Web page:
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34-hour Restart Restrictions Halted

On December 16, 2014, President Barack Obama signed into law the Consolidated and Further Continuing Appropriations Act, 2015. This bill is best known as the 1600-page spending bill that prevents a government shutdown in 2015. Also included in the appropriation bill is a rollback to the Federal Motor Carrier Safety Administration's 2013 Hours of Service rule that restricted the use of the 34-hour restart for drivers of commercial motor vehicles.

A driver of a commercial motor vehicle may not drive his or her vehicle after 60 hours on duty in 7 consecutive days or 70 hours on duty in 8 consecutive days. A driver may restart a 7/8 consecutive day period after taking 34 or more consecutive hours off duty (See for more information). The Federal Motor Carrier Safety Administration limited the ability to use the 34-hour restart with 2 rules implemented in 2013. First, the 34-hour period must include two periods from 1 a.m. to 5 a.m. Second, the restart could only be used once per week. These new rules were intended to require drivers to obtain two nights of sleep (rather than one) with the intention of allowing drivers to become more rested and alert. However, trucking industry groups did not support these restrictions to the 34-hour restart, arguing that the new rules resulted in more trucks being operated during peak "rush hour" times and a decrease in drivers' time at home.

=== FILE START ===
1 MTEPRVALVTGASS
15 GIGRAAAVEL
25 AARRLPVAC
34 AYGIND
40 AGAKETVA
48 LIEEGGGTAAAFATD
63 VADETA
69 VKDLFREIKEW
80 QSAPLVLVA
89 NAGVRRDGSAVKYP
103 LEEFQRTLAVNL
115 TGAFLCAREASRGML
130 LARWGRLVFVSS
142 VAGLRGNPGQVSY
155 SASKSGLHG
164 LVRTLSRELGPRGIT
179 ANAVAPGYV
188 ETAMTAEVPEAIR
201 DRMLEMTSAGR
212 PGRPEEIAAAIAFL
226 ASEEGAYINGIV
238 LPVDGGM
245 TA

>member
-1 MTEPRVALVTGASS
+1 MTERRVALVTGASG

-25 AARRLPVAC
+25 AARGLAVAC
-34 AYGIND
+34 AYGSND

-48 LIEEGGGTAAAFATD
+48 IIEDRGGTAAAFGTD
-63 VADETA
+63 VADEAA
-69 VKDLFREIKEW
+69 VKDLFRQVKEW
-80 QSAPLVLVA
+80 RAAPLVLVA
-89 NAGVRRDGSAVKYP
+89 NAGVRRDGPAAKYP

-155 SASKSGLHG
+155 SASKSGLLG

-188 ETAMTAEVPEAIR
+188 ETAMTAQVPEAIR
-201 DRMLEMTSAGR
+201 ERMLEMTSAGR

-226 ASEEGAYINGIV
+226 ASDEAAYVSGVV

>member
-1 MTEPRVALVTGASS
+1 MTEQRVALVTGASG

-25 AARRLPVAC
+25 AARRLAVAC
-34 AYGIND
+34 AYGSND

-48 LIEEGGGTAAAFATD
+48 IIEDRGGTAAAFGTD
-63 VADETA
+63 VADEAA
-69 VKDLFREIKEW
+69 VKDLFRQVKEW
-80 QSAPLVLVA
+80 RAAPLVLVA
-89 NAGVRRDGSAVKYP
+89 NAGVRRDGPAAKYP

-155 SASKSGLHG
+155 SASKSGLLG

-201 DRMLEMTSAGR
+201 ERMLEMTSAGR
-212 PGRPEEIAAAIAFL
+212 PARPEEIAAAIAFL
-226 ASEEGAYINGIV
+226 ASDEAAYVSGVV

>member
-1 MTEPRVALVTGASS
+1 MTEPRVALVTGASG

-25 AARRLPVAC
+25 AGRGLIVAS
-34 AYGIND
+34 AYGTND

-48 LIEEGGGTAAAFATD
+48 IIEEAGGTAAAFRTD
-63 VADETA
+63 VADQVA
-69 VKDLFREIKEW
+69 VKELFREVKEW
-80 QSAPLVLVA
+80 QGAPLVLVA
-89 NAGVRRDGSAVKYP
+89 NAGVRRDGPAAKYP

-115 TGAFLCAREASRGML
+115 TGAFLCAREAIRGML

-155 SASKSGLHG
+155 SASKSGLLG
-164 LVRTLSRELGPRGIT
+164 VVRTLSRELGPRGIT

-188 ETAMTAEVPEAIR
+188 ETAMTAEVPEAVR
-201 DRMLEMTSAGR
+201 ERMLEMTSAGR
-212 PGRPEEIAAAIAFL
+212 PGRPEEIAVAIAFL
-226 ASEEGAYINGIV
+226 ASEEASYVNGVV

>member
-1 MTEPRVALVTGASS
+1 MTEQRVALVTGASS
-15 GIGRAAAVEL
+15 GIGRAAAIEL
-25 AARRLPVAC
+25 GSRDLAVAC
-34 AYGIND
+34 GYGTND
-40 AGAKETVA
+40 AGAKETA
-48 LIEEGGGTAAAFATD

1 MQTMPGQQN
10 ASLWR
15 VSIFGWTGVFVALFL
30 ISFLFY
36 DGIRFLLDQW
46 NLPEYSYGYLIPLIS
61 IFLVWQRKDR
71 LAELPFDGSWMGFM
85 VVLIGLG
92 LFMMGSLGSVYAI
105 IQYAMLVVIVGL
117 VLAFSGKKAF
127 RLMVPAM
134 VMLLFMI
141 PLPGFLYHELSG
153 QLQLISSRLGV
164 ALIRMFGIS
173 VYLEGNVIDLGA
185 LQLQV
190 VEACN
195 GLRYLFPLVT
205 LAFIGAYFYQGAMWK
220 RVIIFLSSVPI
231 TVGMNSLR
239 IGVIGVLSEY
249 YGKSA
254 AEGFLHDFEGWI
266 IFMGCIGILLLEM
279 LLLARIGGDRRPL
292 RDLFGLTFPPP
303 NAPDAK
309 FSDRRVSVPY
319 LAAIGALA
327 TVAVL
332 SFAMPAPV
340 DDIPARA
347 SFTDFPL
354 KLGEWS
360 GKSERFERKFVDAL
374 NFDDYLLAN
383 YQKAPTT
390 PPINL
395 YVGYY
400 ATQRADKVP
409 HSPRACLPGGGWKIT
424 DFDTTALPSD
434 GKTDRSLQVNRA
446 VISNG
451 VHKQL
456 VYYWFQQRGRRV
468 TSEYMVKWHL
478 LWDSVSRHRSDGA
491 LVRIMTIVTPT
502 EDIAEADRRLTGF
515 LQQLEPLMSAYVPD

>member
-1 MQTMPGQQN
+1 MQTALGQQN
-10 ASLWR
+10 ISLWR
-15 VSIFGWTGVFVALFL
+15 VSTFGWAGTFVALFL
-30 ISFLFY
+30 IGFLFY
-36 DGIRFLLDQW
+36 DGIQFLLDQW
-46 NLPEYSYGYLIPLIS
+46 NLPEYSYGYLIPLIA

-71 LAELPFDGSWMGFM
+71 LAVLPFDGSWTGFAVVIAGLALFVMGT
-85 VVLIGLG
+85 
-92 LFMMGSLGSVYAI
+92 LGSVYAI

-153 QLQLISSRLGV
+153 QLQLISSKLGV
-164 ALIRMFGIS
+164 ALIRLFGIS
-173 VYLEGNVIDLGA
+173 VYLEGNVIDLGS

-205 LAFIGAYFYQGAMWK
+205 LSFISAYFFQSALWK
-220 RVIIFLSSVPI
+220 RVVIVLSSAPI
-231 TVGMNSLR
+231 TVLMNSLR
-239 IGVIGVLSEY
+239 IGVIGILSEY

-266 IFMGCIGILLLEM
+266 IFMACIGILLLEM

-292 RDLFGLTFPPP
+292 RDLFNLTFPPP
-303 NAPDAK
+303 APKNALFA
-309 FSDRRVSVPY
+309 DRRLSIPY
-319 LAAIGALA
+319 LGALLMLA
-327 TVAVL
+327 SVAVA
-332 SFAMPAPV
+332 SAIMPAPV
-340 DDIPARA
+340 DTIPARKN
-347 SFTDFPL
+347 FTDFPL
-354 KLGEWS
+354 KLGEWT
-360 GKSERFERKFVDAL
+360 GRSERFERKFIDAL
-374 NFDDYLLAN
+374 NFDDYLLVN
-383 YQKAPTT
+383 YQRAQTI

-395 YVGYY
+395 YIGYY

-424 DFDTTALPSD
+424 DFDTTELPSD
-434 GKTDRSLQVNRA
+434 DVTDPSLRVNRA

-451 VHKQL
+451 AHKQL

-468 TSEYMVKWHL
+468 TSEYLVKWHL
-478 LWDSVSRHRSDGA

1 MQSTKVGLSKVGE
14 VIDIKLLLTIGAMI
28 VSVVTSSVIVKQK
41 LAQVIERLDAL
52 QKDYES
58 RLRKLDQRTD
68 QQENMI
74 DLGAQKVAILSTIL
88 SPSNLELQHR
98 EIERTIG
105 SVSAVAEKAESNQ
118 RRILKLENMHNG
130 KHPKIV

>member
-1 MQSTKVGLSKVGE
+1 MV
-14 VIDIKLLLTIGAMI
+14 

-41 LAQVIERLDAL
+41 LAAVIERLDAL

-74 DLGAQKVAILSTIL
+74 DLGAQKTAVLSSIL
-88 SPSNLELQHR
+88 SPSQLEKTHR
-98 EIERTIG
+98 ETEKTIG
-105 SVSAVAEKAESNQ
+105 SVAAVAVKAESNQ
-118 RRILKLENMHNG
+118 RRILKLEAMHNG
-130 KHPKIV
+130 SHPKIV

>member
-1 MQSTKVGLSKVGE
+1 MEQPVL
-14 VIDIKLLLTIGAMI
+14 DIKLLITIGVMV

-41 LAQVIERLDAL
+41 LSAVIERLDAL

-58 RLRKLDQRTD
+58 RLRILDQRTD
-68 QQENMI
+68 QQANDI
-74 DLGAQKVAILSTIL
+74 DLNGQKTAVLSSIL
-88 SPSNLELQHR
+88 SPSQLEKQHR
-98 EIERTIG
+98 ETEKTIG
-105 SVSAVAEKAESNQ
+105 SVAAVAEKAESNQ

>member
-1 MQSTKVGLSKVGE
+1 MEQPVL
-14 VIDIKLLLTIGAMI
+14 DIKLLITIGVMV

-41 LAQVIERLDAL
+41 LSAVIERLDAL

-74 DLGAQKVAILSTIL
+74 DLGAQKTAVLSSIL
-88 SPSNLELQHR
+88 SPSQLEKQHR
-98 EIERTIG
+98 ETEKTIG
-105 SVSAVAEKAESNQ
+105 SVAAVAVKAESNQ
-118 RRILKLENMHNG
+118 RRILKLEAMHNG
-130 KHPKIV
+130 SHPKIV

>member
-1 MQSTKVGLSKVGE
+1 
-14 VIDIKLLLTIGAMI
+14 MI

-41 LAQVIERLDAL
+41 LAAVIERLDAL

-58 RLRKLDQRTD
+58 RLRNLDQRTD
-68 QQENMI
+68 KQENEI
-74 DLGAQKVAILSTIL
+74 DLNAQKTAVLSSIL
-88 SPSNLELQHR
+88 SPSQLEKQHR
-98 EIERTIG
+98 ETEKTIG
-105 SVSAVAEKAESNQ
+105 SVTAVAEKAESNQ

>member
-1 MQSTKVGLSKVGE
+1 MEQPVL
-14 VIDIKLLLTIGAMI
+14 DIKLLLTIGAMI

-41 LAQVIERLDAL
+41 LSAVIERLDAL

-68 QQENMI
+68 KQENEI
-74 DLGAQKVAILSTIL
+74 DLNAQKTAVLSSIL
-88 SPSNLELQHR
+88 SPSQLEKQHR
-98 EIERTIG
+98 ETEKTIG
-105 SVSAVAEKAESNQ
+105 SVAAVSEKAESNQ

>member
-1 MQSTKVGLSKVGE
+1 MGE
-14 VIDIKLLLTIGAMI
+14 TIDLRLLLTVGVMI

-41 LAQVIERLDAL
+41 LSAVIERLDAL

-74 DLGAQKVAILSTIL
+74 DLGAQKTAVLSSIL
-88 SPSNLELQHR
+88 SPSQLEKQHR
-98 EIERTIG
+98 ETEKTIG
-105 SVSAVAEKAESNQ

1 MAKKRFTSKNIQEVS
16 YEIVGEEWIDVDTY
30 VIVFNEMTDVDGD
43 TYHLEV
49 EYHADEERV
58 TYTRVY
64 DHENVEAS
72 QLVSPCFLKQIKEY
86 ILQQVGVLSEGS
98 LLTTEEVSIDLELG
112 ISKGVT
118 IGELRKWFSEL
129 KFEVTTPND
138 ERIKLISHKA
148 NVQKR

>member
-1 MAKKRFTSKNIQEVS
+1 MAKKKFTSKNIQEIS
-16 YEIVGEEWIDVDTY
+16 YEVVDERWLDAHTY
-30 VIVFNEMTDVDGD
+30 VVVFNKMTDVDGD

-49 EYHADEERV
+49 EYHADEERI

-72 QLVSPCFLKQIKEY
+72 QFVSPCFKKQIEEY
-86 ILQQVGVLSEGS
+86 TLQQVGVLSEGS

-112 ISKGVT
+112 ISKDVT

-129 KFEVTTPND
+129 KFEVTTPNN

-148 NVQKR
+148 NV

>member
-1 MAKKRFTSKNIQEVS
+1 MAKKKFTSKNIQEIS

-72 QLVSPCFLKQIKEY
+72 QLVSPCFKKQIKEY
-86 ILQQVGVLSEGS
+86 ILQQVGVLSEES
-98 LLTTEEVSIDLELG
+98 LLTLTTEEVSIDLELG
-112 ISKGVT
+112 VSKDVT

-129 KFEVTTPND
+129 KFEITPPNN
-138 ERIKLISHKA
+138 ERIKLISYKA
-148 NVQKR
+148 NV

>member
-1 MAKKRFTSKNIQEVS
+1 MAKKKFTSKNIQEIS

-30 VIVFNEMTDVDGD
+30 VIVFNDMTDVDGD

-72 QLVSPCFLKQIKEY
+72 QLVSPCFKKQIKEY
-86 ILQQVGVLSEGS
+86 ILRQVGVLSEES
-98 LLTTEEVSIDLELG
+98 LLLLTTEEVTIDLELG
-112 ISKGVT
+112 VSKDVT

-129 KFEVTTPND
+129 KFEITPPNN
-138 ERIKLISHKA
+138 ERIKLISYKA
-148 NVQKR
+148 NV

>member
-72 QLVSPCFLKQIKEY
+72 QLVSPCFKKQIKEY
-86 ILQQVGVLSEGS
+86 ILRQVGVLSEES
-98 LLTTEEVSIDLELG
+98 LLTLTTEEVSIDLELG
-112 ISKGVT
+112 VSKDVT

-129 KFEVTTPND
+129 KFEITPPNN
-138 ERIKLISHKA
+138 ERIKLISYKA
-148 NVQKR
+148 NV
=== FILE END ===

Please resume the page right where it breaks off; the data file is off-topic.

The new bill signed into law last week suspends the limitations on the 34-hour restart until at least September 30, 2015. It also requires the FMCSA to further study the rules and their impact on safety, health, and carrier operations. The rules will not go back into effect at least until the FMCSA completes the study and presents the findings to Congress. Thus, until further notice, the drivers of commercial motor vehicles are not required to comply with the 34-hour restart restrictions implemented in 2013. For more information, see the bill at: .

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